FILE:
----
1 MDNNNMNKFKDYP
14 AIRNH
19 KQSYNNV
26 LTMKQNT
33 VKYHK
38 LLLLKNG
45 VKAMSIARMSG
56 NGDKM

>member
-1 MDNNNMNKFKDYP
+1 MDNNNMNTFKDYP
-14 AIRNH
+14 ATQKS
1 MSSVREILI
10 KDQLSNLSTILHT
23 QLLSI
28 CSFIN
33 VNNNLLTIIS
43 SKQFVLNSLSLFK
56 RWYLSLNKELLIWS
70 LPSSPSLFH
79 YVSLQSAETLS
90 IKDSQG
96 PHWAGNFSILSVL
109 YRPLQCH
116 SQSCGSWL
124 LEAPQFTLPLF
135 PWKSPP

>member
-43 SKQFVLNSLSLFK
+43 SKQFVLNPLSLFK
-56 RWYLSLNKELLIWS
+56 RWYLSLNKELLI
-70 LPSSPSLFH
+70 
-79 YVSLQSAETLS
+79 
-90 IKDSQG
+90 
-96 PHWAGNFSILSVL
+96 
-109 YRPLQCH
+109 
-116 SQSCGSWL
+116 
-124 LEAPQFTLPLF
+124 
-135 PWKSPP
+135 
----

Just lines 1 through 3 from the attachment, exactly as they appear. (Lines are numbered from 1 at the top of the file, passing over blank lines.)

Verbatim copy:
1 MDNNNMNKFKDYP
14 AIRNH
19 KQSYNNV